What you could call the “modern armored car industry” really started in the mid–1970s with curved ballistic OEM replacement glass. This made armored vehicles look like a standard vehicle as opposed to flat glass windshields found in money carriers (like a Brink’s truck) that were an instant tip-off. Protection could be accomplished without letting everyone know about it, and orders started coming from corporate America. Most of these vehicles were for use by executives and their families in overseas markets like Bogotá, Tel Aviv, Mexico City and Cairo, where the threat of kidnapping and random violence was high.

And then came September 11th.

Security directors of large enterprises no longer had to beg for protection budgets for people and facilities.

This was good news and bad news. Security directors found that their preaching had finally been recognized as warranted. The bad news: Even though they advocated armor, many security executives were ill prepared to implement an armoring program.

There are 13 essential points to consider when armoring a vehicle. Artwork courtesy: Square One Armor Services

Armoring Resources Limited

There is no armoring textbook to guide security directors; many turn to the Internet. But there’s no vetting process for armorers, and there are no government safety or inspection standards. Hipsters, hucksters and all manner of imitators attempt to take advantage. The problem is compounded by unaware buyers who relied on the hype; the difference is that the results can be lethal.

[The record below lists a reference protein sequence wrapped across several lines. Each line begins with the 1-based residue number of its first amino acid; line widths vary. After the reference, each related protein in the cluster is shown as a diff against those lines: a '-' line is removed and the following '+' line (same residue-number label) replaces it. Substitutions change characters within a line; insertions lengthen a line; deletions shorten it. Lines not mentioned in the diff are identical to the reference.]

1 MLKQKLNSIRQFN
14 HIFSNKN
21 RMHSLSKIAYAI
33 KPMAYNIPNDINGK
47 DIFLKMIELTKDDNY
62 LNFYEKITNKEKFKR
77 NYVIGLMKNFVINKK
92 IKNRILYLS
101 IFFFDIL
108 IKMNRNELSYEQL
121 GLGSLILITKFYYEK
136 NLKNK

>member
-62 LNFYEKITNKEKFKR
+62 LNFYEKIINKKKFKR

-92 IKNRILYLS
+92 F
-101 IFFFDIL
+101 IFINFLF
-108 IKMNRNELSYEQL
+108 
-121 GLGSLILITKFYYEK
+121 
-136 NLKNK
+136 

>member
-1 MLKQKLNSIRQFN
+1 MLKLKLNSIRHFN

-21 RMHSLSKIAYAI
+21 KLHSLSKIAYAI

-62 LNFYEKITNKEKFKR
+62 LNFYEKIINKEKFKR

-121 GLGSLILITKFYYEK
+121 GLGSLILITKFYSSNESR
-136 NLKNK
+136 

Take the case of a Fortune 100 firm that needed armor in various foreign locales. After some initial investigation, they discerned that most markets would dictate high handgun-level protection and a few needed rifle protection. They initiated contact with some self-styled “armorers” on the Web and got price quotes for Level 4 and Level 6 armor for the type of vehicle they wanted to buy. Specifications were provided by the armorer and the pricing appeared reasonable.

But later on, when the author’s consulting firm became involved, the security director was in for a few surprises. For one, the armor levels specified by the so-called armorer had no relation to accepted international standards. The bid said “Level 4” when it should have specified CEN B4 level, which is the highest handgun standard based on the Central European Norm and recognized worldwide. The international standards specify what type of bullet, muzzle velocity, kinetic joules of energy, distance from target and how many impacts it must defeat in a specified space. The wannabe armorer created a “Level 4” which would not meet international defeat standards. The rifle level armorer committed the same deception and, in fact, had never built any vehicle at the CEN B6 level.

The armorers had never tested one of their cars and, in fact, did not even batch test their raw materials for ballistic compliance. In other words, they accepted the materials they purchased and never determined if they would actually defeat the bullets the client thought they were protected from. Was this an isolated case? Sadly, no; it happens every day and has for years.

A Solution

There really is no armoring school or template for selecting, ordering and building through an armoring company.

Once the end-user knows what to order, he or she must then determine that what’s ordered is what’s delivered; the armoring process has to be audited on–site with hands-on inspections. Materials have to be certified and batch tested. Seams and gaps in the armor have to be identified and corrected. Payloads and reinforcements must be examined. The check-sheet is lengthy and, unfortunately, there is no ramp up learning curve; it has to be right the first time.